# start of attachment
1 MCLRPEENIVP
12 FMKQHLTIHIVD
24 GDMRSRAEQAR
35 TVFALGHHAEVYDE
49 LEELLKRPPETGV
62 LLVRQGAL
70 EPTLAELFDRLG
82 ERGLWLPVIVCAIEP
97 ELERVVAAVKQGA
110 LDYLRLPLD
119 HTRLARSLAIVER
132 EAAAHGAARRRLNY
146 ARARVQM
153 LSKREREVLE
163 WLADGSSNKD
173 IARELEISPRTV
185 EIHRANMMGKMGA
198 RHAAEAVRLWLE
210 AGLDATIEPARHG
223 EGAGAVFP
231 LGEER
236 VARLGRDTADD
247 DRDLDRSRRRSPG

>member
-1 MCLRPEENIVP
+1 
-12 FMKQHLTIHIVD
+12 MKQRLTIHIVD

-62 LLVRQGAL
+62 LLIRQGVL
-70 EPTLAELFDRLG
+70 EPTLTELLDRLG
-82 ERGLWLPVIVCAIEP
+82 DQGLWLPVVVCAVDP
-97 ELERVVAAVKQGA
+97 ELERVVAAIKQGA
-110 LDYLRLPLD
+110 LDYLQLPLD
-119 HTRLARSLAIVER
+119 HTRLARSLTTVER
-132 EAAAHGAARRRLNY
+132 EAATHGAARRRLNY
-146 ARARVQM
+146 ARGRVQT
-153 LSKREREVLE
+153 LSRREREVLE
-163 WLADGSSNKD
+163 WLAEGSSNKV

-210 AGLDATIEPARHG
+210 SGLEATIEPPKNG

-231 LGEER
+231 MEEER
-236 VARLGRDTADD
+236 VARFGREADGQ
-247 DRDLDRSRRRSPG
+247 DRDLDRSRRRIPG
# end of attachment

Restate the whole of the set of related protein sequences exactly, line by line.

1 MCLRPEENIVP
12 FMKQHLTIHIVD
24 GDMRSRAEQAR
35 TVFALGHHAEVYDE
49 LEELLKRPPETGV
62 LLVRQGAL
70 EPTLAELFDRLG
82 ERGLWLPVIVCAIEP
97 ELERVVAAVKQGA
110 LDYLRLPLD
119 HTRLARSLAIVER
132 EAAAHGAARRRLNY
146 ARARVQM
153 LSKREREVLE
163 WLADGSSNKD
173 IARELEISPRTV
185 EIHRANMMGKMGA
198 RHAAEAVRLWLE
210 AGLDATIEPARHG
223 EGAGAVFP
231 LGEER
236 VARLGRDTADD
247 DRDLDRSRRRSPG

>member
-1 MCLRPEENIVP
+1 
-12 FMKQHLTIHIVD
+12 MKQRLTIHIVD

-62 LLVRQGAL
+62 LLIRQGVL
-70 EPTLAELFDRLG
+70 EPTLTELLDRLG
-82 ERGLWLPVIVCAIEP
+82 DQGLWLPVVVCAVDP
-97 ELERVVAAVKQGA
+97 ELERVVAAIKQGA
-110 LDYLRLPLD
+110 LDYLQLPLD
-119 HTRLARSLAIVER
+119 HTRLARSLTTVER
-132 EAAAHGAARRRLNY
+132 EAATHGAARRRLNY
-146 ARARVQM
+146 ARGRVQT
-153 LSKREREVLE
+153 LSRREREVLE
-163 WLADGSSNKD
+163 WLAEGSSNKV

-210 AGLDATIEPARHG
+210 SGLEATIEPPKNG

-231 LGEER
+231 MEEER
-236 VARLGRDTADD
+236 VARFGREADGQ
-247 DRDLDRSRRRSPG
+247 DRDLDRSRRRIPG